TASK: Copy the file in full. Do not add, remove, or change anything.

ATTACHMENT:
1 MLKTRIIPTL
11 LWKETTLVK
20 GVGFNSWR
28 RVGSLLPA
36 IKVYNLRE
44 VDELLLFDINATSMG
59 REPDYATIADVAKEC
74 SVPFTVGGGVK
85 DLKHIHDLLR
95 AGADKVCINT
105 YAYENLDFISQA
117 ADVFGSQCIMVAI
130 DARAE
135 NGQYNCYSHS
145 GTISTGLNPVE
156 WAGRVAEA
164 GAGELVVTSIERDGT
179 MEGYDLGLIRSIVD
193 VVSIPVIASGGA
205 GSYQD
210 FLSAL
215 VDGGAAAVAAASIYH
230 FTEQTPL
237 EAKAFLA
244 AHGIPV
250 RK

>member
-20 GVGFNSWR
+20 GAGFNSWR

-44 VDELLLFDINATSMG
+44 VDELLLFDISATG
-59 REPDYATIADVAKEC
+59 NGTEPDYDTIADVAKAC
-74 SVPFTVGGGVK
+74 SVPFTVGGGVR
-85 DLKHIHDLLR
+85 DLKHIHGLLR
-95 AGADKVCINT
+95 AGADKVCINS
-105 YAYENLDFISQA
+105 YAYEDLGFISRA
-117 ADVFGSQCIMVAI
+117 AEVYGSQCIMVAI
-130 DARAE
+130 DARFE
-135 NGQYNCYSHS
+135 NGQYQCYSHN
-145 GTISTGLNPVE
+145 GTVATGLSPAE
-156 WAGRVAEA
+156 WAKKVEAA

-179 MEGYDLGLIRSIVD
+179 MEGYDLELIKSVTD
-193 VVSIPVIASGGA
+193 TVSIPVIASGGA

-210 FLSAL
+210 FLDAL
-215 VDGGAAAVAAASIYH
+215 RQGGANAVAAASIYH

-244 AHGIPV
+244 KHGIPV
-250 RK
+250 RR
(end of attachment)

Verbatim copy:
1 MLKTRIIPTL
11 LWKETTLVK
20 GVGFNSWR
28 RVGSLLPA
36 IKVYNLRE
44 VDELLLFDINATSMG
59 REPDYATIADVAKEC
74 SVPFTVGGGVK
85 DLKHIHDLLR
95 AGADKVCINT
105 YAYENLDFISQA
117 ADVFGSQCIMVAI
130 DARAE
135 NGQYNCYSHS
145 GTISTGLNPVE
156 WAGRVAEA
164 GAGELVVTSIERDGT
179 MEGYDLGLIRSIVD
193 VVSIPVIASGGA
205 GSYQD
210 FLSAL
215 VDGGAAAVAAASIYH
230 FTEQTPL
237 EAKAFLA
244 AHGIPV
250 RK

>member
-20 GVGFNSWR
+20 GAGFNSWR

-44 VDELLLFDINATSMG
+44 VDELLLFDISATG
-59 REPDYATIADVAKEC
+59 NGTEPDYDTIADVAKAC
-74 SVPFTVGGGVK
+74 SVPFTVGGGVR
-85 DLKHIHDLLR
+85 DLKHIHGLLR
-95 AGADKVCINT
+95 AGADKVCINS
-105 YAYENLDFISQA
+105 YAYEDLGFISRA
-117 ADVFGSQCIMVAI
+117 AEVYGSQCIMVAI
-130 DARAE
+130 DARFE
-135 NGQYNCYSHS
+135 NGQYQCYSHN
-145 GTISTGLNPVE
+145 GTVATGLSPAE
-156 WAGRVAEA
+156 WAKKVEAA

-179 MEGYDLGLIRSIVD
+179 MEGYDLELIKSVTD
-193 VVSIPVIASGGA
+193 TVSIPVIASGGA

-210 FLSAL
+210 FLDAL
-215 VDGGAAAVAAASIYH
+215 RQGGANAVAAASIYH

-244 AHGIPV
+244 KHGIPV
-250 RK
+250 RR